TWAIN and ISIS are the main interface standards for scanners and digital copiers. TWAIN drivers let you scan an image directly into an application such as Adobe Photoshop, where you can work with the image. These drivers are generally bundled with other software coming with the scanner. ISIS is a similar standard.

Two big factors to consider when choosing a scanner are quality and speed. If you want to scan documents so the full text is searchable, you'll need OCR, which requires a higher-quality, more-expensive scan engine than a device for simply storing documents as images.

Fast talk

As for speed, you can buy a fairly fast scanner at a relatively low price, but make sure its components are hefty enough to handle a steady volume of pages at maximum speeds. For example, a small, 25-ppm flatbed is theoretically capable of scanning 12,000 pages per day but it is probably rated for a daily duty cycle of 1,000 pages. It will break down under heavy daily traffic loads, where a more expensive machine with a larger duty cycle won't.

As for cost vs. performance, if you need to scan millions of pages, you'll want a high-end scanner that can manage up to 150 ppm. This machine, however, may cost $80,000 or more. It might be better to buy multiple scanners instead of one high-priced one. Three 40-ppm scanners priced under $5,000 cost far less than one 120-ppm device. Plus, three people can work on scanning simultaneously and you'll have two running if one is down for service.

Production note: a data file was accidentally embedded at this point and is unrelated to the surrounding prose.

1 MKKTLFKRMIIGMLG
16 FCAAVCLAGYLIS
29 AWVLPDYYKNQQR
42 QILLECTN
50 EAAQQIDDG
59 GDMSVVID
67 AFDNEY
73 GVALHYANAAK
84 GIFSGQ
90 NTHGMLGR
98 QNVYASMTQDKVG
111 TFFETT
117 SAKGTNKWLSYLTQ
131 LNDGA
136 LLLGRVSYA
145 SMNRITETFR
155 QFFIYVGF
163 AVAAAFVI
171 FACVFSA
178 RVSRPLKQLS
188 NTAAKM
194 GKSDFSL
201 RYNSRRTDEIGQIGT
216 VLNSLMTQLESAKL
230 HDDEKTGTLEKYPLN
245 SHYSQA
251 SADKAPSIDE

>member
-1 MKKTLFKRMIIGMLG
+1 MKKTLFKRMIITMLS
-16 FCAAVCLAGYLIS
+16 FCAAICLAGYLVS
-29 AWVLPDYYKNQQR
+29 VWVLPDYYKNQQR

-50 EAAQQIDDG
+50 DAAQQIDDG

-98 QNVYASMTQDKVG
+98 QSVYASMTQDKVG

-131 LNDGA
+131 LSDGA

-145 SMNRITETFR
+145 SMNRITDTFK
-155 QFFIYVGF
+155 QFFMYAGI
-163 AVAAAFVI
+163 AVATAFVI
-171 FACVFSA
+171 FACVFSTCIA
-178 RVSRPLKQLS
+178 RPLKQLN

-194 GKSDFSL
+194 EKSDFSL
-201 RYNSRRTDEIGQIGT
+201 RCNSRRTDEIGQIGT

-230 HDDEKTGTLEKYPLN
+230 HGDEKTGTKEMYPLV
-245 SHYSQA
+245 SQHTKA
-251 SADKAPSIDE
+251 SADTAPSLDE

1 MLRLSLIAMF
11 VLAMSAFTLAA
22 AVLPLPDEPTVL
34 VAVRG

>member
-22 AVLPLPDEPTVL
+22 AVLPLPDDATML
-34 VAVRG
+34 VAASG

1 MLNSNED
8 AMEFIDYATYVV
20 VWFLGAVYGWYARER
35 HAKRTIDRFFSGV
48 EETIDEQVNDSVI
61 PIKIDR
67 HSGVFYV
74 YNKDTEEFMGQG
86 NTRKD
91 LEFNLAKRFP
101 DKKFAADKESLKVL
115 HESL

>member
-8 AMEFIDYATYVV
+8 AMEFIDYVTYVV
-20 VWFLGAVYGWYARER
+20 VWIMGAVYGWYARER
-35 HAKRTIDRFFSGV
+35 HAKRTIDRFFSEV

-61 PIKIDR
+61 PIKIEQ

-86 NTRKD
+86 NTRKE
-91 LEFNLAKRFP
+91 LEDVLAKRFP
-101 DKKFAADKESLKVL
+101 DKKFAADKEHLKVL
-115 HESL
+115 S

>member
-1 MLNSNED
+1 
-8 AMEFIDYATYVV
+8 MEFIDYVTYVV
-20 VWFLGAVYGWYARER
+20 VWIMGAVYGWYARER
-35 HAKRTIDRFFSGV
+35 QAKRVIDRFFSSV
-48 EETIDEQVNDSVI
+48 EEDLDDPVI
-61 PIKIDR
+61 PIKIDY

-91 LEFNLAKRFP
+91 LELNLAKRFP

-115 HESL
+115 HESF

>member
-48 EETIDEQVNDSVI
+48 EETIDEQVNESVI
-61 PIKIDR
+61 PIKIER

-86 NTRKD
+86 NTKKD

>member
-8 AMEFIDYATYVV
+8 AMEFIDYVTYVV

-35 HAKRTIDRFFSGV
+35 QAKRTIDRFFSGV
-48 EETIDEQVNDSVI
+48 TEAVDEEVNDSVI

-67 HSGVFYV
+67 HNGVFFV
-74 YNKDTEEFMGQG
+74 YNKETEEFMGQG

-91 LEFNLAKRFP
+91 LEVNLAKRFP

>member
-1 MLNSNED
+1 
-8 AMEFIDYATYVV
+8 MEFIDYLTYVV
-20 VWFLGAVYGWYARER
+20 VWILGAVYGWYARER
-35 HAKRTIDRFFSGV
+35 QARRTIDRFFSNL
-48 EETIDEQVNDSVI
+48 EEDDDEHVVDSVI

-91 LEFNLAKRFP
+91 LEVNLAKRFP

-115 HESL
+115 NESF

Management software

The document imaging/management products in this guide were selected for their general ability to work with scanners and to perform the functions most buyers have in mind when seeking information management solutions. Most of them are client-server solutions; that is, they are locally hosted (run on your own computers) and designed to store data on your own hard drives or on a network server in your office.

While there are hundreds of document management software packages out there, it's important to bear a couple of points in mind in sifting through your options.

First, keep in mind the distinction between document imaging and document management software. The goal of most document imaging solutions is to efficiently convert paper records into electronic files. Document management software is designed to help manage these electronic files.